Friday, September 28, 2012
Regent University Law Review is hosting a symposium on Emerging Issues in Social Enterprise on Saturday, October 6th, in Virginia Beach, Virginia. Panelists include Dana Brakman Reiser (Brooklyn), Cassady V. Brewer (Georgia State), Lyman P.Q. Johnson (Washington & Lee/University of St. Thomas), and Marcia Narine (Missouri-Kansas). Here is the full description of the event:
For private profit and for the public good. Social enterprise attempts to harness the power of the for-profit market to achieve social and environmental ends. In the wake of the recent financial crisis, interest in social enterprise has increased exponentially. Over the last four years, 18 states (including Maryland, North Carolina, and Virginia) have passed statutes allowing the formation of benefit corporations, benefit limited liability companies, low-profit limited liability companies (L3Cs), social purpose corporations, and flexible purpose corporations. While the population of these entities is growing, the mere existence of these business formations is hotly-debated within the corporate law community
Practitioners, professors, students, and business owners are encouraged to attend this exciting event that promises to be an informative and helpful exploration of the developing issues related to social enterprise entities.
Our Symposium will include two morning panels featuring four distinguished academics who will present papers on the benefits, disadvantages, and implications of social enterprise entities. After their presentations, these panelists will engage in a moderated discussion, followed by a question and answer time with the audience.
In the afternoon workshop, several legal practitioners and business owners will share their experience working in the field of social enterprise and will offer practical advice on working with these new corporate entities. Additionally, this workshop will provide an overview of the various forms of social enterprise entities, and will address the Virginia-specific start-up procedures and liability implications.
The Congressional Research Service recently issued a report on 501(c)(3) Organizations: What Qualifies as "Educational"? From the report's Summary section:
The question here is how far can the term “educational” be extended? Can a group espousing a viewpoint (i.e., only one side of an issue) be characterized as educational? If so, does the group have to provide factual information to support its statements? Is there some standard for truthfulness and accuracy?
The answers are rooted in a Treasury regulation, which provides that an organization that advocates a position or viewpoint can qualify as educational if it presents “a sufficiently full and fair exposition of the pertinent facts” so that people can form their own opinions or conclusions. To supplement the regulation’s “full and fair exposition” standard, the Internal Revenue Service (IRS) has developed the “methodology test.” Under it, a method is not “educational” if it fails to provide a “factual foundation” for the position or viewpoint or “a development from the relevant facts that would materially aid a listener or reader in a learning process.”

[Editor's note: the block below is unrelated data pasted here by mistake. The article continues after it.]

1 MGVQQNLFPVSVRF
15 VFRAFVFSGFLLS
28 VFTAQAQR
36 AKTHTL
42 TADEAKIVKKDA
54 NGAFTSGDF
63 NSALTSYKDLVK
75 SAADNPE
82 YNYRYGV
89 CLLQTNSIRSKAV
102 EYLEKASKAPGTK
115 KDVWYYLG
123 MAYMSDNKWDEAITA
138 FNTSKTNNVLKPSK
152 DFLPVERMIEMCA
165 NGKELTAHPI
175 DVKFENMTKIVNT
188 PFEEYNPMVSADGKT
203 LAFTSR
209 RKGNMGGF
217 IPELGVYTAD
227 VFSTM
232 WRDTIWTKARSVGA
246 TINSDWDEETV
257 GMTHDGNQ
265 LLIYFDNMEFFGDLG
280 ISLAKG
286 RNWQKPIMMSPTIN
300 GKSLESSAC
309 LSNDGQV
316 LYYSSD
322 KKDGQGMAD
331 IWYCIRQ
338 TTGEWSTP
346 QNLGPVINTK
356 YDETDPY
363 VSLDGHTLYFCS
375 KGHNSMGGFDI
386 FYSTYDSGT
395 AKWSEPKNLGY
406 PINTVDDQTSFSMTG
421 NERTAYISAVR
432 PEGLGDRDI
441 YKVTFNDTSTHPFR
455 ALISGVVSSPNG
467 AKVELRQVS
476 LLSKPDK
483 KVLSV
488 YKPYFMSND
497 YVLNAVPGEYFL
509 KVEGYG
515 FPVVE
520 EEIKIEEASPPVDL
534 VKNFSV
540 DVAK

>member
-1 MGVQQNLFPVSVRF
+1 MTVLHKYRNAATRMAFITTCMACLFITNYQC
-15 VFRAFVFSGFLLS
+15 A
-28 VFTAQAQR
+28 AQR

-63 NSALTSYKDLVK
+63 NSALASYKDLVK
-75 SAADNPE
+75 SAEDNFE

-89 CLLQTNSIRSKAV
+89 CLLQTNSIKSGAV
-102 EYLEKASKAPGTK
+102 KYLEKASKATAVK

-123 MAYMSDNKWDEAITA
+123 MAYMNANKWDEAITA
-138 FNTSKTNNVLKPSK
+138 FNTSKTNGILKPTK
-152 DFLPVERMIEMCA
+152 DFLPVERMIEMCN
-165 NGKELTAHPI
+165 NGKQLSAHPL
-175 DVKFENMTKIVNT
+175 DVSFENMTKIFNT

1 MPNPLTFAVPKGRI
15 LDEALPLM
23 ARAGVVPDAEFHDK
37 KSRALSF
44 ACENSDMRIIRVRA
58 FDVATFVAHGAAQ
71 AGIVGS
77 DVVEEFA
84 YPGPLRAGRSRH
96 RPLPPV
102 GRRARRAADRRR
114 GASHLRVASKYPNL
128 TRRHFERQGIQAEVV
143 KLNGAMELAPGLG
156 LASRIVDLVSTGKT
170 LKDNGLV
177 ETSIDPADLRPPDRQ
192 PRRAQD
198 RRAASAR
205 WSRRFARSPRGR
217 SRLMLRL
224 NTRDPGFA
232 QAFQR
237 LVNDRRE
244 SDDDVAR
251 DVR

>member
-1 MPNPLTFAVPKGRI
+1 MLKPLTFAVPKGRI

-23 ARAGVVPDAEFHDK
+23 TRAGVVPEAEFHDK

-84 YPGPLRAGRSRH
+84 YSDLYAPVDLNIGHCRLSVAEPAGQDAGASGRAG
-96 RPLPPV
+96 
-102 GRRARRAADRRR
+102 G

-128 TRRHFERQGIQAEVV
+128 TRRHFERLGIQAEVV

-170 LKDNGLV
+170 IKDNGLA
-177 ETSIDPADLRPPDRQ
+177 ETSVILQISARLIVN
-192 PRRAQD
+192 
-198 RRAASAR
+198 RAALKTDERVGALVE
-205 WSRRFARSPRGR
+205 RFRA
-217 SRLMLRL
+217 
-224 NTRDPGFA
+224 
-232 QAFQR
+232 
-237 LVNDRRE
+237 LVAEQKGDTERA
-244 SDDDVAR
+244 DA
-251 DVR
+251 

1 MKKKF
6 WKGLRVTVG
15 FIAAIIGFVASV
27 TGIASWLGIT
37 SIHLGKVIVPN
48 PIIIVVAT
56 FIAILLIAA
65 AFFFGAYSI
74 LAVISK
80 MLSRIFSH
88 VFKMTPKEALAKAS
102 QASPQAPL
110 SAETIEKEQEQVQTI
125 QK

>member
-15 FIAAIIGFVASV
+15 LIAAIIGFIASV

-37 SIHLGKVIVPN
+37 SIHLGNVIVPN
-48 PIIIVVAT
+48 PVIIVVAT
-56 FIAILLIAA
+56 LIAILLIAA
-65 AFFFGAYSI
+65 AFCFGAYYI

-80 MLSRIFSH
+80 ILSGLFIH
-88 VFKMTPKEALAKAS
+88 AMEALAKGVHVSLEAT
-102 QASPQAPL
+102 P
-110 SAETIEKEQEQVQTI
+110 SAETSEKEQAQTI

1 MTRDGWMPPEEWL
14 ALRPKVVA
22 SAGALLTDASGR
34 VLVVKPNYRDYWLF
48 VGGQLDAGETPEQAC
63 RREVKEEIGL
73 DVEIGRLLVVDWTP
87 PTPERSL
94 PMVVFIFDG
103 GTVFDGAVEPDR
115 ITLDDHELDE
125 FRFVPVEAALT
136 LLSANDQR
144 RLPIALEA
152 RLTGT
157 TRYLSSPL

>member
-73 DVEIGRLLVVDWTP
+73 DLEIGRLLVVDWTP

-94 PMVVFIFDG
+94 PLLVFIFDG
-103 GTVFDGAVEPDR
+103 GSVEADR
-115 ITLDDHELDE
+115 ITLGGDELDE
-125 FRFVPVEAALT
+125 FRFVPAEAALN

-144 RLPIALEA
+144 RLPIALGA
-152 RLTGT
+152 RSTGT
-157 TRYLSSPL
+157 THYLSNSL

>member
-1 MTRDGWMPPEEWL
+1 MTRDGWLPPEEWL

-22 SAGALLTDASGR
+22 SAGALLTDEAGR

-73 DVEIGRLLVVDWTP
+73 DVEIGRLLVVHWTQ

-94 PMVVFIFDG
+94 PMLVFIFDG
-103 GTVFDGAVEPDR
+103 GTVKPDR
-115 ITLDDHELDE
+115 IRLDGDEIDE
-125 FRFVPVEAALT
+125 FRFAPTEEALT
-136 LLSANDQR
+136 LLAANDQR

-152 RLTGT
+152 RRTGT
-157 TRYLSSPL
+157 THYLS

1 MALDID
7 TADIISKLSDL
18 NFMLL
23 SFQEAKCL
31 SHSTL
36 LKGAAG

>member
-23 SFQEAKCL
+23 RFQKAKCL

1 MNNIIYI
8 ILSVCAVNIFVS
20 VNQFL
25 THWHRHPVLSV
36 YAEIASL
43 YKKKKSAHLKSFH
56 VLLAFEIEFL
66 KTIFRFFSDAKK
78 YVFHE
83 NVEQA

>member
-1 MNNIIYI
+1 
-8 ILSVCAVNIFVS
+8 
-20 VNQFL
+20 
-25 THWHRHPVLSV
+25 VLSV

There are constitutional implications in how the term “educational” is defined. In particular, the denial of tax-exempt status on the basis of an organization’s speech could raise issues under the First Amendment. While there is no constitutional requirement that the term “educational” encompass every communication protected by the First Amendment, courts will examine the IRS’s denial of a tax exemption or other benefit when it is based on the content of the taxpayer’s speech in order to ensure the denial was not done for an impermissible reason. Groups that promote controversial positions may be particularly vulnerable to an interpretation of “educational” that permits a subjective determination by the IRS as to whether a group’s methods of presenting its views are educational.
Concern over these issues has led to questions about whether the “educational” standard is unconstitutionally vague. While the IRS’s methodology test was held to be unconstitutionally vague by a federal appellate court, subsequent court decisions have suggested that the test passes constitutional muster
Lilian V. Faulhaber (Boston University) has published The Hidden Limits of the Charitable Contribution: An Introduction to Hypersalience, 92 Boston University Law Review 1307. Here is the abstract:
Behavioral economics introduced the concept of salience to law and economics. In the area of tax policy, salience refers to the prominence of taxes in the minds of taxpayers. This article complicates the literature on salience and taxation by introducing the concept of “hypersalience,” which is in many ways the mirror image of hidden taxation. While a revenue-raising tax provision must be hidden for taxpayers to underestimate their tax bill, a revenue-reducing tax provision – such as a deduction, exclusion, or credit – must be more than fully salient for taxpayers to underestimate their tax bill. In other words, the provision itself must be salient, but the limits of that provision must be hidden, or low-salience.
This article uses the charitable deduction to illustrate the concept of hypersalience. While the charitable deduction is extremely salient to many taxpayers, not all taxpayers who believe that they will benefit from the deduction are correct. In fact, even though many Americans are aware that donations are tax-deductible, fewer than 50% of taxpayers can take advantage of the charitable deduction.
The concept of hypersalience is important for several reasons. First, it highlights the role of non-governmental actors in fostering taxpayer ignorance about the tax system. This article suggests that the hypersalience of the charitable deduction is at least partly due to marketing efforts by private third-party beneficiaries. Second, it complicates economic models, such as those of price elasticity of giving, and suggests that certain tax provisions may be more treasury efficient than previously thought. Third, it may lead to increased consumption of certain goods.